Hidden stories which come off the pages

Children can truly immerse themselves in their favourite books thanks to smart texts created by a Nottingham Trent University student.

The Little Mermaid in Action
Camera icon
The Little Mermaid in Action

Children can truly immerse themselves in their favourite books thanks to smart texts created by a Nottingham Trent University student.

In a bid to champion traditional print over electronic books, Graphic Design student Hristiyan Pavlov has created versions of three Hans Christian Andersen books which only reveal their stories when they are read in certain environments – such as when wet, cold or hot.

"This really was a way of re-inventing the print copy in a modern context," said Hristiyan. "Confusingly, all efforts from designers have been towards mimicking the digital copy as opposed to looking at the inherent qualities of the printed book and exploring different ways to amplify them."

The books he has chosen – The Little Mermaid, The Snow Queen, and Little Match Seller – match the elements and conditions he is working with.

For The Little Mermaid, Hristiyan, 21, has used special ink which reacts with water so that the text becomes visible when it gets submerged or splashed in water. For parts of the book which tell tales of life above the water, the ink is visible when dry. But to reveal the adventures below the sea, the reader has to get the book wet. When it dries out, the text disappears again.

"This truly is about immersion," said Hristiyan, an international student from Bulgaria. "It's about simple and intuitive interaction with the book. These smart materials have previously been used for their gimmick value but I wanted to utilise them to really engage people in print. That's why I chose children's books because they provide a good entry point into printed literature for people."

To appreciate his version of The Snow Queen, readers will have to immerse themselves in the world of the characters as parts of the story which give clues to the location of the Snow Queen's castle text can only be seen at temperatures under nine degrees Celcius.

For Little Match Girl, the story has to hot up to 27 degrees before the reader will be able to understand the full picture. Only the more sinister tale is told in traditional text but the other, warmer side of the Match Seller's story is hidden until the book is heated up.

Hristiyan has used silicon for the books so that they can withstand the wet, hot and cold. For The Snow Queen, Hristiyan wants to supply the product with a book mark which would be an ice pack to use to react with the thermochromic ink, and for The Little Match Seller it would be a heat pack, though he said the text could be "warmed up" with people's hands.

To make his books, Hristiyan has hand printed each page using layers of screen printing. But he believes his idea could be mass-produced at relatively low cost.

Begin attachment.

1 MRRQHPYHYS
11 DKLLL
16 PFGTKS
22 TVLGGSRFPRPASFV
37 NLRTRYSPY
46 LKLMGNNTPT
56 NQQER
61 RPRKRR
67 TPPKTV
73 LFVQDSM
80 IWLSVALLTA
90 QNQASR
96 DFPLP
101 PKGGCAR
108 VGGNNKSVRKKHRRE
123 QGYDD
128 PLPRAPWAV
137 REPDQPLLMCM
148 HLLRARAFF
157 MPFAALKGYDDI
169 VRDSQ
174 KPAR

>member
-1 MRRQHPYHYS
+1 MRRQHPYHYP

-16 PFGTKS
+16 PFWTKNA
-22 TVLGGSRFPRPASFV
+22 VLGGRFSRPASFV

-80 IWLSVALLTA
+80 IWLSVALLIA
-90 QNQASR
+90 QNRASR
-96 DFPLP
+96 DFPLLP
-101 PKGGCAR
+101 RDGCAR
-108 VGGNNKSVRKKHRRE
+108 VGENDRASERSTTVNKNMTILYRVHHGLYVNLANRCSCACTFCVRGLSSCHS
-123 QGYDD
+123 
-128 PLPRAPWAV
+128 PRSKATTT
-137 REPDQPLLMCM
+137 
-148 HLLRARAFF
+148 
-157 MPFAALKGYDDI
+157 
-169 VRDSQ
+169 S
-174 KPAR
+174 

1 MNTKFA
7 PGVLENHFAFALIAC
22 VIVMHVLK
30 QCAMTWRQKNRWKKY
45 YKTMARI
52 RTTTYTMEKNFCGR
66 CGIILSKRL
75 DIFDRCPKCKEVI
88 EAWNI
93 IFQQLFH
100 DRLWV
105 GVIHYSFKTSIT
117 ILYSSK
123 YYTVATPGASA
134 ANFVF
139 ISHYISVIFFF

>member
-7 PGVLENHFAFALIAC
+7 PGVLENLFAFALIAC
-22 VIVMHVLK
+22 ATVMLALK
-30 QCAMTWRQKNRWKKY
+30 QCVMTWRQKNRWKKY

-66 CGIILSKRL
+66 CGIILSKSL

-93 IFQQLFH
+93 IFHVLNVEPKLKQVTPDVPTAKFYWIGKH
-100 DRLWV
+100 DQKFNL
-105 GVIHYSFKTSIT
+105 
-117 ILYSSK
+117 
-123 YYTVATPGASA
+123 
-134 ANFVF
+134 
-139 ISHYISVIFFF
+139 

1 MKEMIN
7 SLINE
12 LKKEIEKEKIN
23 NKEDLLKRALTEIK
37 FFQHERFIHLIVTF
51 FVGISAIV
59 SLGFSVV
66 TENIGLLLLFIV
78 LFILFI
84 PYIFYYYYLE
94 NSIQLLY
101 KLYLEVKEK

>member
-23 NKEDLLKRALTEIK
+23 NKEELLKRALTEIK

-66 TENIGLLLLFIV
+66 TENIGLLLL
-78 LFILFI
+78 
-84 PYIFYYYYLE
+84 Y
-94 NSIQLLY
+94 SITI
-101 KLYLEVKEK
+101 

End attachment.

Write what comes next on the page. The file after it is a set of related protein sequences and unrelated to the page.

"It has been costly for me because I've had to do things by hand but smart materials are actually quite affordable so the books wouldn't need to be that expensive," he said.

He is now hoping to promote his work to potential investors to try to take his books into production.

"Above all, I have made the point that the concept of analogue interaction can be implemented into an actual product. I believe it is a very plausible idea for the three books to be manufactured on an industrial scale and I really want to try and create a buzz about it in order to get people interested and, hopefully, take this further."

Kathryn Coates, acting course leader for the Graphic Design course at Nottingham Trent University, said: “Hristiyan's work is a superb response to the current challenge of preserving and celebrating print through contemporary design. We have encouraged our students to experiment with different materials, methods and concepts, to be brave and take risks and it's great to see results like this."

  • Notes for editors

    Press enquiries please contact Kirsty Green, Press and Public Affairs Manager, on telephone +44 (0)115 848 8799, or via email.

    Notes for editors:

    • Private view for the degree show is on May 29, 5 pm – 9 pm: This is an opportunity for professionals and representatives across the creative industries to attend an early evening preview event just before the shows open to the public. It will be held at the University's City site. To register for attendance please email degree shows. Exhibiting students will be on hand throughout the event to meet visitors and talk about their work.
    • Attached are images of Hristyan Pavlov's books.

Hidden stories which come off the pages

Published on 6 June 2014
  • Category: Press; School of Art & Design

Still need help?

+44 (0)115 941 8418